Ryan Bancroft grew up in Los Angeles and first came to international attention when he won both first prize and the audience prize at the 2018 Malko Conducting Competition. Since then, his career has skyrocketed: in 2019 he was appointed new Principal Conductor of the BBC National Orchestra of Wales and after his first visit to Tapiola Sinfonietta, he was offered to become the orchestra's Artist in Association. He has also had successful collaborations with the Toronto Symphony Orchestra, the Rotterdam Philharmonic and the Atlanta Symphony Orchestra. In the 2023-2024 season, 33-year-old Ryan Bancroft takes over as the new chief conductor of the Royal Philharmonic Orchestra in Stockholm.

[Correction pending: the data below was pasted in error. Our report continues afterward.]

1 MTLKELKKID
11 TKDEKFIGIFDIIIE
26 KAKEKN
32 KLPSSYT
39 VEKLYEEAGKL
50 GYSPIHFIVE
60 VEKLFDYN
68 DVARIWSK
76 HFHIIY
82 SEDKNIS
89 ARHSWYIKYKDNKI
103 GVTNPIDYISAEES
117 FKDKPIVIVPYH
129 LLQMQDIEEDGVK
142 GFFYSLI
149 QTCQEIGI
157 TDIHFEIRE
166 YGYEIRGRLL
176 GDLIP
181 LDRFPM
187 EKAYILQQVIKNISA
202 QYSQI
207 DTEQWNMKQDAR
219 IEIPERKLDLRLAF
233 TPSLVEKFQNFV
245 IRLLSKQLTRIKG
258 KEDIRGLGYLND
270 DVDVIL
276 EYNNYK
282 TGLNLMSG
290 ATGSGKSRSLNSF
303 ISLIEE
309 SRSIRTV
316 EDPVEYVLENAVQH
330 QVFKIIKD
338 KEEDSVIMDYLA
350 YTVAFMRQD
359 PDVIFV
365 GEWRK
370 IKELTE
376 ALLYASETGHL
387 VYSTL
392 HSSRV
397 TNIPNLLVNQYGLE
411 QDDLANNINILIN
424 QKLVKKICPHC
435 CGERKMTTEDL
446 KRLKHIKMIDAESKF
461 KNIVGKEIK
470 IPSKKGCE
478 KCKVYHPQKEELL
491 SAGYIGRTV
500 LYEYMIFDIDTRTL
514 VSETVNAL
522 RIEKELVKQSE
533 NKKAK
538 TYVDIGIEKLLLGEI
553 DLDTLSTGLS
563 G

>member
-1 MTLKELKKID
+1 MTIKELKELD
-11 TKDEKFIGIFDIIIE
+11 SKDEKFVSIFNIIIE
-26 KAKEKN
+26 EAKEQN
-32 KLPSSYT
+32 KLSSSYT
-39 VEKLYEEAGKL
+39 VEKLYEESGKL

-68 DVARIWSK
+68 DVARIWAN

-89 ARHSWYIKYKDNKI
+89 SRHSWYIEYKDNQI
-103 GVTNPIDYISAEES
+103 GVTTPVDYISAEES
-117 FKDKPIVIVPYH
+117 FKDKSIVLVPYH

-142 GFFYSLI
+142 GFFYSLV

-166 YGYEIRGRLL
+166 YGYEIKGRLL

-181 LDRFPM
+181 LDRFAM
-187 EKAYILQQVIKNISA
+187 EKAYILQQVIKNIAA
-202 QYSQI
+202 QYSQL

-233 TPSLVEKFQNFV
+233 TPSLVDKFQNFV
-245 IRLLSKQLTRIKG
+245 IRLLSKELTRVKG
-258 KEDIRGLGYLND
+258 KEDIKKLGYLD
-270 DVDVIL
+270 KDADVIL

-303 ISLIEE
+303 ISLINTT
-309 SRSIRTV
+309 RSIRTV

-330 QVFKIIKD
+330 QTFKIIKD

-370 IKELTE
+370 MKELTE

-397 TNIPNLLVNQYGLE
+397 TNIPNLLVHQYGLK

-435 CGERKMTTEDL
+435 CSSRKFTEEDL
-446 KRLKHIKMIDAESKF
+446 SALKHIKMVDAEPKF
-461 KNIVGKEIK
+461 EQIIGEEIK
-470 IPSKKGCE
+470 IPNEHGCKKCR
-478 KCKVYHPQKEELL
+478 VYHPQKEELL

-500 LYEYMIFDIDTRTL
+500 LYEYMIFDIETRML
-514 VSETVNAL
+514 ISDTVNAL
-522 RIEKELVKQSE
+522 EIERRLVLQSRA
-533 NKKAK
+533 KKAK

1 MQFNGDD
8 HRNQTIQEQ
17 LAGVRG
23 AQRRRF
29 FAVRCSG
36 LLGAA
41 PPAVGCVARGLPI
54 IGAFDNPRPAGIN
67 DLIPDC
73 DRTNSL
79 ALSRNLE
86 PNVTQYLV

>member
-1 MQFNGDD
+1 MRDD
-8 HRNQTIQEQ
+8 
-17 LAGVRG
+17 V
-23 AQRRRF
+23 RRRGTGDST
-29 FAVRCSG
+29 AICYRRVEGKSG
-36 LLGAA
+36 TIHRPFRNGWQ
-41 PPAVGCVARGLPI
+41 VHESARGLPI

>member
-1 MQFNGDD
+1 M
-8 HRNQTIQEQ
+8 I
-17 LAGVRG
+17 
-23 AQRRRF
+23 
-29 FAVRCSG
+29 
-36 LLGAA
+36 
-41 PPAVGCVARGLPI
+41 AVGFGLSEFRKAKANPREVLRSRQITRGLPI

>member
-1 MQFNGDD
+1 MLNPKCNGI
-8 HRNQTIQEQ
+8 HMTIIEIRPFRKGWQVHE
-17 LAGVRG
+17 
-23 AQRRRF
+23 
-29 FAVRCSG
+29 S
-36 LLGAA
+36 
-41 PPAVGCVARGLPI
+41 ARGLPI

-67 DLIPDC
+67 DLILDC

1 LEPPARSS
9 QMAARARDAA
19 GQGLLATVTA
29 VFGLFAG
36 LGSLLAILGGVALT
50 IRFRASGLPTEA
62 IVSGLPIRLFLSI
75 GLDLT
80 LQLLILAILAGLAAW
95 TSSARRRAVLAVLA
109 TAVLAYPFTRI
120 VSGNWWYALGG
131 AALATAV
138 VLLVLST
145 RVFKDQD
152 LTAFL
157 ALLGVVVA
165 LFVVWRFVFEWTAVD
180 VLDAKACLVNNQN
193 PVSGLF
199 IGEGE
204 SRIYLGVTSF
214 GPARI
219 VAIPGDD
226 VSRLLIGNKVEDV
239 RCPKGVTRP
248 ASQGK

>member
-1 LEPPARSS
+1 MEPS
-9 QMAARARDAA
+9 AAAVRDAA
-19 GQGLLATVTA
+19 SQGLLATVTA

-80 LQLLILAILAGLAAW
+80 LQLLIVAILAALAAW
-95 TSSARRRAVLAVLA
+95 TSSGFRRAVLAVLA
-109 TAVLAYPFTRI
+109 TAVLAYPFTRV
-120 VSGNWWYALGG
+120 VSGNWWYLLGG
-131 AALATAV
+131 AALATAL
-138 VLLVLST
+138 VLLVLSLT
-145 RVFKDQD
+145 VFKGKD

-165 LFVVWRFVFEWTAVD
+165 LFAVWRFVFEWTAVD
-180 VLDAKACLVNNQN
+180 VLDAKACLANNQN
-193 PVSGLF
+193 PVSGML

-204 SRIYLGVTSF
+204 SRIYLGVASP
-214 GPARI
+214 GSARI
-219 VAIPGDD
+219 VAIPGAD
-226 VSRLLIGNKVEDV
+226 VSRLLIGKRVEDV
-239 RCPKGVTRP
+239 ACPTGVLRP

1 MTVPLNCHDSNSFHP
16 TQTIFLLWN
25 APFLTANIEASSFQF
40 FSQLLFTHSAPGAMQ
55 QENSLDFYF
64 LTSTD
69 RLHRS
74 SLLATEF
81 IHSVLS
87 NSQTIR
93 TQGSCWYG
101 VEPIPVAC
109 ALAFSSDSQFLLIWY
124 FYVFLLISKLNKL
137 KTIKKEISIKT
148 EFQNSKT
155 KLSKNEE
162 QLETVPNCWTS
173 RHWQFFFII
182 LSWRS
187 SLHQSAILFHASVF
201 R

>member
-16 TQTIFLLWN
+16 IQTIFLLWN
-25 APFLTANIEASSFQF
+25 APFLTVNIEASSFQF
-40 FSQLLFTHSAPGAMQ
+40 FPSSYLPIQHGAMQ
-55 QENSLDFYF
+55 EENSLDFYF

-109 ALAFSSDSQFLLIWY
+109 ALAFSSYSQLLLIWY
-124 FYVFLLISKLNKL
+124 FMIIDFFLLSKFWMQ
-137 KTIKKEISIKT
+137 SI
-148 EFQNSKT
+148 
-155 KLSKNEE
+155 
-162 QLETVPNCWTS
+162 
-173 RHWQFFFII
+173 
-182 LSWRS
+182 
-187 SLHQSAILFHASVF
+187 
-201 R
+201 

Soprano Nina Stemme has been singing lead roles in operas by Wagner, Strauss, Puccini and Verdi for a long time in the biggest opera houses, such as the Wiener Staatsoper, Covent Garden, La Scala, Metropolitan and Bayreuth. Her repertoire includes Isolde in Tristan and Isolde, Senta in The Flying Dutchman, Marshallin in Der Rosenkavalier, Sieglinde in Die Walküre, Margareta in Faust as well as Jenufa and Salome. The London staging of Tristan and Isolde, directed by Christoph Loy, earned two Lawrence Olivier statuettes, both for Best Production and Best Performance by a Cast. Recent successes include Brünnhilde at La Scala, Fidelio with Claudio Abbado at the Lucerne Festival (opposite Jonas Kaufmann in a highly praised recording), Leonora in Fidelio at Covent Garden, Elisabeth in Tannhäuser in Paris and not least Brünnhilde in San Francisco. On disc, she can be heard in Wagner's Tristan und Isolde (opposite Placido Domingo, EMI), Wesendonck songs (BIS) and The Flying Dutchman (Chandos), as well as Beethoven's Fidelio (Decca) and Richard Strauss's Vier letzte Lieder (EMI). On DVD: Der Rosenkavalier, Aida, Jenufa and Tristan and Isolde. Nina Stemme, who was named the best singer of the year by the German magazine Operwelt, has been a court singer since 2006 and received the Litteris et Artibus in 2008. She has been awarded both the honorary prize among the government's export prize and the Birgit Nilsson prize (2018). In the spring of 2022, she has sung both Siegfried and Valkyrian at the Wiener Staatsoper. In addition she played the leading role of Elektra in Strauss's opera at The Metropolitan Opera in New York. "Sometimes she was forced to brace herself for the role's most punishing outbursts. Yet she delivered them as if with a dragon's breath," wrote the New York Times of Stemme's performance. Nina Stemme has been a guest of the Gothenburg Symphony eight times before.